Hank's story leaves one not knowing whether to laugh or cry or to be proud of or pity Hank. As I get older I find that many stories in life have this effect. As I get older I learn that very few things and very few peoples' stories are one dimensional.

    Thank you for sharing some of the facets of Hank's life. His story, indeed, gives one pause.

  2. Avatar Canda says:

    I would have to agree with Adrienne. My emotions were all over the map as I read Hank's story. Still trying to take it all in. His dad feeding him Jack Daniels as a baby was one heck of a way to start out in life. Hank is definitely his own man, and I admire him for that. Thanks for sharing his story, Bill.

  3. Avatar Kathleen Challe says:

    Thanks, Bill, for this interesting and somewhat inspiring story. Love your compassion.

  4. Avatar Joanne Lobeski Snyde says:

    Thanks for the great "Story". I worked with a respected man a few years ago, who, according to what he said was a helicopter pilot in Nam and spent time in a POW camp. He was a lier and admitted it.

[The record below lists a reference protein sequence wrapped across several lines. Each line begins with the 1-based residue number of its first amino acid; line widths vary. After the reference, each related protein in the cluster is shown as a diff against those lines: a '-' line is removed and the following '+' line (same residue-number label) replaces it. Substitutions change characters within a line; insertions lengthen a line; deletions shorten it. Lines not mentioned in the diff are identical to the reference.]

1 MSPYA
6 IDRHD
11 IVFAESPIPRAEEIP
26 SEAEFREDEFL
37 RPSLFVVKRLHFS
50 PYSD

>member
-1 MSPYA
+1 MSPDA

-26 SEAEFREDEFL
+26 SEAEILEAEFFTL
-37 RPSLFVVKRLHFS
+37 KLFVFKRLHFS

To be a pilot in the Army you usually need to have a BA degree. In certain situations, such as the Viet Nam war, young men with aptitude were send to flight school to become pilots. You don't work your way up from ground crew to pilot.

    Here's a challenge. Get this man the Veteran benefits he deserves. Health care and help with housing.

  5. Avatar bill siemer says:

    Joanne – thank you for your comments. I did not make any attempt to verify the information or claims made by the men in the halfway house who consented to tell me their stories. It took several months to gain their confidence and trust. I didn't go there to judge them. bill

  6. Avatar n/a says:

    I agree, this sounds like a "Story".

  7. Avatar Joanne Lobeski Snyde says:

    Thanks for your comment Bill. I know I sounded a bit harsh, but I have a problem when people fabricate military experience. I missed the subtle nuance that you were retelling a story as you heard it.

  8. Avatar Robyn says:

    I loved this. Every person, no matter their lot in life, their "value" to the economy, has a story to tell and is so much more than what most people know. It's nice to know that some people still stop to take the time to hear their "stories". So many times we can walk past someone and not know what kind of a treasure trove they possess. Thank you for sharing Hank with us. I pray he is blessed.

    Thank you.